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And now...the other side of the coin. How enforced reading can help rehabilitate former and would-be offenders as reported by the Guardian UK. The program, Changing Lives Through Literature, is described here.
When Mitchell Rouse was convicted of two drug offences in Houston, the former x-ray technician who faced a 60-year prison sentence – reduced to 30 years if he pleaded guilty – was instead put on probation and sentenced to read.
"I was doing it because it was a condition of my probation and it would reduce my community hours," Rouse recalls. The 42-year-old had turned to meth as a way of coping with the stress of his job at a hospital where he frequently worked an 80-hour week. Fearing for his life, Mitchell's wife turned him into the authorities. "If she hadn't, I would be dead or destitute by now," he says.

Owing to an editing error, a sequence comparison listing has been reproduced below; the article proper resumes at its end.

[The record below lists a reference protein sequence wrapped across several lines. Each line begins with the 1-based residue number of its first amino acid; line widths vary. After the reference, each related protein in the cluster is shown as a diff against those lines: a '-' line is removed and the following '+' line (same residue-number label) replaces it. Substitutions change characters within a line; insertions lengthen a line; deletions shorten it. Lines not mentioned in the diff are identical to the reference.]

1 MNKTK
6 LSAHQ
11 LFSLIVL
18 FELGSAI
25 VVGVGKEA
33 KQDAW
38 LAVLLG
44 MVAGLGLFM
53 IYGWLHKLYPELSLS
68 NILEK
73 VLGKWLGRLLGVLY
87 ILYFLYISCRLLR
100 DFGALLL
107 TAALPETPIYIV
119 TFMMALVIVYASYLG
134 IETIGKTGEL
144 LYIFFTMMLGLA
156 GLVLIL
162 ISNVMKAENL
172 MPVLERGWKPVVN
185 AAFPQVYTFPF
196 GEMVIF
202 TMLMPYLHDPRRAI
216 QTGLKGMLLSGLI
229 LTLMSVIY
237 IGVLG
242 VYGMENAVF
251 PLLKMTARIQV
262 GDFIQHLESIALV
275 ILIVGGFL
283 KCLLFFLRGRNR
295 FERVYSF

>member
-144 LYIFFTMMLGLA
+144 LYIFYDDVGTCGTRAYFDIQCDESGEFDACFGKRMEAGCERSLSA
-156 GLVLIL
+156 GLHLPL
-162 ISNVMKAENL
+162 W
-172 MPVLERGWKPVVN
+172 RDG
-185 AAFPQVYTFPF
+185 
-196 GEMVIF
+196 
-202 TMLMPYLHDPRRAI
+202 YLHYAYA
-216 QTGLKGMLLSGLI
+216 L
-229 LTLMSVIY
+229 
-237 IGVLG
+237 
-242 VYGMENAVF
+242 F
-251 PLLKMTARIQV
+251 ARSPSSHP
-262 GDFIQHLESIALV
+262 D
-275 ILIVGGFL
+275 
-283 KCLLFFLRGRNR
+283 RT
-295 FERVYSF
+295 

Five years on, he is free from drugs, holding down a job as a building contractor, and reunited with his family. He describes being sentenced to a reading group as "a miracle" and says the six-week reading course "changed the way I look at life". Repeat offenders of serious crimes such as armed robbery, assault or drug dealing are made to attend a reading group where they discuss literary classics such as To Kill a Mockingbird, The Bell Jar and Of Mice and Men." It made me believe in my own potential. In the group you're not wrong, you're not necessarily right either, but your opinion is just as valid as anyone else's," he says.